Citizens Storm Jefferson City on Earth Day to Demand Clean Air and Clean Jobs
Faith, Health, Business and Environmental Advocates Launch Missouri Clean Energy Coalition
Advocates from across Missouri rallied in the Jefferson City Capitol Rotunda today to urge public officials to take action on climate disruption by growing the state’s clean energy economy. The rally also served as the official launch of the Missouri Clean Energy Coalition, which will aim to build smart policies to cut carbon pollution and prioritize the growth of local job-creating renewable energy and energy efficiency.
“Missouri’s health and economy will continue to be hit hard by climate disruption, which is why our state should seize the opportunity to be part of the solution,” said Representative Clem Smith. “ By investing in clean energy, we can create thousands of local jobs, bring new businesses to Missouri, and boost economic development in urban and rural communities alike.”
Last year, the U.S. Environmental Protection Agency introduced the Clean Power Plan, giving states the opportunity to create plans to cut carbon pollution and grow clean energy jobs. In late 2014, 14 Missouri organizations representing more than 70,000 Missourians delivered more than 7,000 comments to Senator Claire McCaskill supporting the U.S. Environmental Protection Agency’s Clean Power Plan. An overwhelming 77 percent of Missourians favor limiting carbon pollution according to a poll released in late 2014 by Fairbank, Maslin, Maullin, Mertz & Associates.
Missouri is in the midst of creating its own state energy plan, and will soon craft a state strategy to cut carbon emissions from power plants. Missouri’s clean energy economy currently supports 4,400 businesses that employ 40,000 people according to the Clean Jobs Missouri report, recently released from Environmental Entrepreneurs and the Missouri Energy Initiative. The report also predicts our clean energy economy will grow by 7 percent in 2015, and could grow even faster with the right public policies.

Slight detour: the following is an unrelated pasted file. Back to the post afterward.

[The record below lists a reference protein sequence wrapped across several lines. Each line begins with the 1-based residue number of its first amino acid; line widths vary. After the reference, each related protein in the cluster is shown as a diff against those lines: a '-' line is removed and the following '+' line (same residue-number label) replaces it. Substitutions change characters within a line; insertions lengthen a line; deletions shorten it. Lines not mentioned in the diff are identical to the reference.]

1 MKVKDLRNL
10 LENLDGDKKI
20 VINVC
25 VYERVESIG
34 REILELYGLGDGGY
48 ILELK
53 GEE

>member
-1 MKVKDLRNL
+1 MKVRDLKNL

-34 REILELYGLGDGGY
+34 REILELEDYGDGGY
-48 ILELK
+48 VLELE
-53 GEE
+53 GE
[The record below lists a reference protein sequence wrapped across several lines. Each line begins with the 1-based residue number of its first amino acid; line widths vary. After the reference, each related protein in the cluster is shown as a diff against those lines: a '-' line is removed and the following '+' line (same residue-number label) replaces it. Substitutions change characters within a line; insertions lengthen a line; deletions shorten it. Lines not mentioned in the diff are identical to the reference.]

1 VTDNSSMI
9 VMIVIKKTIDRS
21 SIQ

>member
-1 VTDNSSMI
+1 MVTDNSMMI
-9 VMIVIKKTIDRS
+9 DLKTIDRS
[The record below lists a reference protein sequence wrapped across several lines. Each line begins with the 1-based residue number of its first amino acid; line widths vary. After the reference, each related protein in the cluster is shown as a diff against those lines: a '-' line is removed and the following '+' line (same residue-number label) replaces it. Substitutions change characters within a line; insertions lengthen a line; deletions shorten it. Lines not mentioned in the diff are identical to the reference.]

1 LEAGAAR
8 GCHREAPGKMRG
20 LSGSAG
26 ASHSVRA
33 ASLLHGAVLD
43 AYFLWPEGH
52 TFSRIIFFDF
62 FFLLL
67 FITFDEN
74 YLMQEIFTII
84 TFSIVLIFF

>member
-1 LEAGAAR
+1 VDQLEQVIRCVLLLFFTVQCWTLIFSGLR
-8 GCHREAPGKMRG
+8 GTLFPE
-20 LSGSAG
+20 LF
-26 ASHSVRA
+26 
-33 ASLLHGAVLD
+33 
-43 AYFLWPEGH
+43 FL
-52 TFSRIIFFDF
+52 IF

“Clean energy puts Missourians to work. Small businesses make up the majority – nearly 54 percent – of Missouri companies operating in the clean energy space,” said Caleb Arthur, Founder and CEO of Missouri Sun Solar and Vice-President of MOSEIA. “If we’re looking to keep our economy thriving in Missouri, that means that we must create business-friendly policies so cutting edge clean energy companies can continue to invest and create jobs here.”
Despite a strong clean energy economy, Missouri continues to lag behind neighboring states like Illinois and Iowa when it comes to generating clean, renewable energy. Missouri is still largely dependent on an aging fleet of coal-fired power plants, marring air quality and contributing to high rates of asthma.
“From cleaning up our air to creating jobs, we have every reason to start modernizing the way we get our power,” said Carolyn Amparan, Sierra Club Group Chair, Columbia resident, and local grandmother. “There’s no reason Missouri should be lagging in the transition from coal to clean energy.”
In 2011, 11 of the 14 U.S. weather-related disasters with damages exceeding $1 billion occurred in the Midwest, according to the National Climate Assessment (NCA) released last year by the White House. The assessment also predicted that Missouri extreme weather and changing climate patterns will affect the region’s agricultural economy and create high costs associated with cleaning up climate-related weather disasters.
Missouri will also see dramatically more days over 100 degrees. Dirty air and hotter days are a dangerous combination for asthmatics, children and the elderly. Cities like St. Louis and Kansas City, where there are already high rates of asthma, will be particularly hard hit.
“We have a moral obligation to protect our air, water and climate for current and future generations,” said Kate Lovelady, Leader, Ethical Society St. Louis. “As we work to build a better future for ourselves, our children and grandchildren, these efforts must include ensuring good jobs and economic vitality in diverse Missouri communities so families can grow and thrive.”
The Missouri Clean Energy Coalition (MCEC) mission is to grow Missouri’s clean and renewable energy economy to reduce fossil fuel pollution, address climate change and create jobs now. MCEC members and supporters include the Missouri Coalition for the Environment, Missouri Sierra Club, Renew Missouri, Jewish Environmental Initiative, a committee of the Jewish Community Relations Council of St. Louis, Missouri Interfaith Power & Light, Ethical Society of St. Louis, Mid-Missouri Peaceworks/Missourians for Safe Energy, Labadie Environmental Organization, Union of Concerned Scientists, Central Reform Congregation, Earthdance Farms, Women’s Voices Raised for Social Justice, Missouri ProVote, League of Women Voters, St. Louis Chapter, Diesel Health Project, Populists in Action, 350KC, M-SLICE, Organizing for Action (OFA) Climate Team, Progress Missouri, Franciscan Sisters of Mary, Climate Reality St. Louis, State Senator Jill Schupp, State Representative Stacey Newman, State Representative Margo McNeil, State Representative Jeanne Kirkton, State Representative Tracy McCreery, State Representative Deb Lavender, State Representative Judy Morgan.
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